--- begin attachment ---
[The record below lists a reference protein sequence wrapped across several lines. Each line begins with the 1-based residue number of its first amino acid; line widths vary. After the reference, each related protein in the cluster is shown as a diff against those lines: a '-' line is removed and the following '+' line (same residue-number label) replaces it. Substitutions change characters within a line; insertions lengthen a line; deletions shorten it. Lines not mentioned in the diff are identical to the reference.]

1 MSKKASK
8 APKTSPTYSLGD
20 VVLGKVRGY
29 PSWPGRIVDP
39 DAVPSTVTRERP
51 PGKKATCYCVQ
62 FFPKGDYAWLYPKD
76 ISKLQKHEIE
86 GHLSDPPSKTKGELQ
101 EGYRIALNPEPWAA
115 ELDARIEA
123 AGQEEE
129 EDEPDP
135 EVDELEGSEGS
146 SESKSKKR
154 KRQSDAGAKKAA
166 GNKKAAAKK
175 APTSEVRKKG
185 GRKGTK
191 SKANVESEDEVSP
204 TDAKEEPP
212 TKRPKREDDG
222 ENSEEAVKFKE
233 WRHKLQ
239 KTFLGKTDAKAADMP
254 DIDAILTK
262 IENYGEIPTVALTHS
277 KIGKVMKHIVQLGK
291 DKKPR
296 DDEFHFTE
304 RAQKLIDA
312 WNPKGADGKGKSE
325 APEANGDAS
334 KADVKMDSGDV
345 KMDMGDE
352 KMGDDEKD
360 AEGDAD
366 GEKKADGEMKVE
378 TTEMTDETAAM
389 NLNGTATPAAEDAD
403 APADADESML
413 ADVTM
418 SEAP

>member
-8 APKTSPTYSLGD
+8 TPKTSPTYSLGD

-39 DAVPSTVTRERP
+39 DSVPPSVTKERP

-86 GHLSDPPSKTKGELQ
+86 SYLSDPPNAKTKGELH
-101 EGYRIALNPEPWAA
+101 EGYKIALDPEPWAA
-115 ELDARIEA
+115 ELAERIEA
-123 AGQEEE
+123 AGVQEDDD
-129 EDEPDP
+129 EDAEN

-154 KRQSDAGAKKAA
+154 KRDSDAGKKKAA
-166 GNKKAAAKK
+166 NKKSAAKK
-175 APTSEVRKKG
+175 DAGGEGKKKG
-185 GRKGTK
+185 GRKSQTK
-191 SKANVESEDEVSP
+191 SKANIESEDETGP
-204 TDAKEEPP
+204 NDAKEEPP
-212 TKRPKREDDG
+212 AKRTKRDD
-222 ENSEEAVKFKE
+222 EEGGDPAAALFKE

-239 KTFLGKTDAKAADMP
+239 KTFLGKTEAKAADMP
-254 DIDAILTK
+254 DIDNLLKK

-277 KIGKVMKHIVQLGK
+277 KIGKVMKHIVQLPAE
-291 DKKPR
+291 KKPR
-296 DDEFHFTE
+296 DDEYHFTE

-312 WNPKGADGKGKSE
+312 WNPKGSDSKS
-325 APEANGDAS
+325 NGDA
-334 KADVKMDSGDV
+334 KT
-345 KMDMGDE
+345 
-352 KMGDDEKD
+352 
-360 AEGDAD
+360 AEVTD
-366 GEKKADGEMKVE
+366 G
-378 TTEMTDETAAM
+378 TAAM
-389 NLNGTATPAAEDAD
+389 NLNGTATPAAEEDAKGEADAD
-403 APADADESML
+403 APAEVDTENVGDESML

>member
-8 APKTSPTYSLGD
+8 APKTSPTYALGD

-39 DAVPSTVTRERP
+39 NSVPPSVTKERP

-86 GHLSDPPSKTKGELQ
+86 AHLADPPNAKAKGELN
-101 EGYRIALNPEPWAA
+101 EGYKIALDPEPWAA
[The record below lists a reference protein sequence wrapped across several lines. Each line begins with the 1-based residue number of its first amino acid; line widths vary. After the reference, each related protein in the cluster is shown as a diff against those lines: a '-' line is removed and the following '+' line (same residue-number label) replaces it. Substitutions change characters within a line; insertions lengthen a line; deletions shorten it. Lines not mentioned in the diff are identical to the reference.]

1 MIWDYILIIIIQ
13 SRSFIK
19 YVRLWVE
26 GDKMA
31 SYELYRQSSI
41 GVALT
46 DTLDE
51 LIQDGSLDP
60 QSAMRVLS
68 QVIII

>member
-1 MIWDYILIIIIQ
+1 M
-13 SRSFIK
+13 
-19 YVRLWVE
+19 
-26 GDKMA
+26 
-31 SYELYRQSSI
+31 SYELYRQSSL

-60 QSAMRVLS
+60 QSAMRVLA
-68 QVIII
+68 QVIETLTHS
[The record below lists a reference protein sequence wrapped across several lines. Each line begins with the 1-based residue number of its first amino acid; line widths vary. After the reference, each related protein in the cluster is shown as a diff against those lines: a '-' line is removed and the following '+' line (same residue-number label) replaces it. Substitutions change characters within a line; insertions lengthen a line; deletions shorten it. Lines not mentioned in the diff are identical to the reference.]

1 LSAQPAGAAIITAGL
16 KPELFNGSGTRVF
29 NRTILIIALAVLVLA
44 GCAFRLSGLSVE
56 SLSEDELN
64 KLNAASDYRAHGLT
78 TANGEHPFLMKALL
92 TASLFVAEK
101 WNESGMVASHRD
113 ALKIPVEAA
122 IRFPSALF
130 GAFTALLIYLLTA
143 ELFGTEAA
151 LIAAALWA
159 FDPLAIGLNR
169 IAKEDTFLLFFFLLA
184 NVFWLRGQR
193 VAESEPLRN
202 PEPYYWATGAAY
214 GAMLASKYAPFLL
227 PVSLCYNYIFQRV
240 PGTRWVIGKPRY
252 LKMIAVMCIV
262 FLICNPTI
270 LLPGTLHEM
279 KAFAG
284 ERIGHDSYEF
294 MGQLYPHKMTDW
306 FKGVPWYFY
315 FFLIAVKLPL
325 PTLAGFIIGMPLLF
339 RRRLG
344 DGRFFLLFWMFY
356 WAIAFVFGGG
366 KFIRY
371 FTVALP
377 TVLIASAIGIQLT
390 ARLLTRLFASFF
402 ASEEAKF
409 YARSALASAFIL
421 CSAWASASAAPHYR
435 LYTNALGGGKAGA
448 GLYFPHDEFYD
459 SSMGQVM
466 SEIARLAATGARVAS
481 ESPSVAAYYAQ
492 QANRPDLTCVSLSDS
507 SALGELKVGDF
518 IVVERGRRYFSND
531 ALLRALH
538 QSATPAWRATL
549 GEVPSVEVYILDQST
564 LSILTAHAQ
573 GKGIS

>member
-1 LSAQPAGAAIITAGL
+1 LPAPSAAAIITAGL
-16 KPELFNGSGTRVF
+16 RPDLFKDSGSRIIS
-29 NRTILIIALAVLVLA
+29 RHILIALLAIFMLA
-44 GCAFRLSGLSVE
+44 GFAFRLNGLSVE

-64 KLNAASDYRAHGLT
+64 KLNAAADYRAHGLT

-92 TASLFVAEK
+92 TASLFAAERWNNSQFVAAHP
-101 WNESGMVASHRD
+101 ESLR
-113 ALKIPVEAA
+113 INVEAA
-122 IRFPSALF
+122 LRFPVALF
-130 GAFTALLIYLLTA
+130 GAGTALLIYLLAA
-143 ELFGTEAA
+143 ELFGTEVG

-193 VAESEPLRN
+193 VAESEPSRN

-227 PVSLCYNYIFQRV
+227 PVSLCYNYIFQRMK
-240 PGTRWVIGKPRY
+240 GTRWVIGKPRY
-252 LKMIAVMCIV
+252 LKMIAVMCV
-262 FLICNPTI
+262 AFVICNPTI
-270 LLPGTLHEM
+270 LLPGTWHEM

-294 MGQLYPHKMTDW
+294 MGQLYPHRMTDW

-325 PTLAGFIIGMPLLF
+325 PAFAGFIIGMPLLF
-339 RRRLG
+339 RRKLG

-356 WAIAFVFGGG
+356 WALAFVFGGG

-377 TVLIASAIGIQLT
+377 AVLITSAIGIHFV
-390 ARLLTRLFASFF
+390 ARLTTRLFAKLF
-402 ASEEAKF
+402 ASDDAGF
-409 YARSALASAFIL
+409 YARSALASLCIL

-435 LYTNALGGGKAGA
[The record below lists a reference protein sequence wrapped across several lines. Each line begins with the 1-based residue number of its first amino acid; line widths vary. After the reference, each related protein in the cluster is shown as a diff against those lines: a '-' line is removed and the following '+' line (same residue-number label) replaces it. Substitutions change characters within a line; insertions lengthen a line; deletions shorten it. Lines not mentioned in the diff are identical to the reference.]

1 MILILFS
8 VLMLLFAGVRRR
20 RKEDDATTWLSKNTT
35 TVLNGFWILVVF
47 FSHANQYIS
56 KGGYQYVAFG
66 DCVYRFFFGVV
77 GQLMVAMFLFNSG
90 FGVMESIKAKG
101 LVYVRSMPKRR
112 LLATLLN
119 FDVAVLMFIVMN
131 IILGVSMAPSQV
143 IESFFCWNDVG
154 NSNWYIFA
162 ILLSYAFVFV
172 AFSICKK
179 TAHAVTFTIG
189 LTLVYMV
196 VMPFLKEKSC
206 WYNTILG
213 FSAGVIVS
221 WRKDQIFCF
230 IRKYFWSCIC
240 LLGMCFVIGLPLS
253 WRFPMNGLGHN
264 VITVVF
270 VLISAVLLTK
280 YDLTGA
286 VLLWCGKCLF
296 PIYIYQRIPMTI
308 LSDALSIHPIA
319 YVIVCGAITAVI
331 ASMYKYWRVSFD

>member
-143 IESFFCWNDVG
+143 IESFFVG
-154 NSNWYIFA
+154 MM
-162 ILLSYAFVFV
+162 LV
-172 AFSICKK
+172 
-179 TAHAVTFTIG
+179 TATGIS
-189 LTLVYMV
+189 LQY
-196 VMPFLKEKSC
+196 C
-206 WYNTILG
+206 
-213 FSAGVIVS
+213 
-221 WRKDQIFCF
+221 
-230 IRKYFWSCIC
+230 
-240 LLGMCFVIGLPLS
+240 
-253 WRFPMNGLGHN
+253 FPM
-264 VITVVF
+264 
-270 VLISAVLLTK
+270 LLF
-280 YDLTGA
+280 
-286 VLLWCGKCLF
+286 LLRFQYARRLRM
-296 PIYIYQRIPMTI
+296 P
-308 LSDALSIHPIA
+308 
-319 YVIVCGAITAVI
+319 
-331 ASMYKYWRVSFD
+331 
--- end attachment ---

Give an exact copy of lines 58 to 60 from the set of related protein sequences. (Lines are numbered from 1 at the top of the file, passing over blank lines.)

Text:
-129 EDEPDP
+129 EDAEN

-154 KRQSDAGAKKAA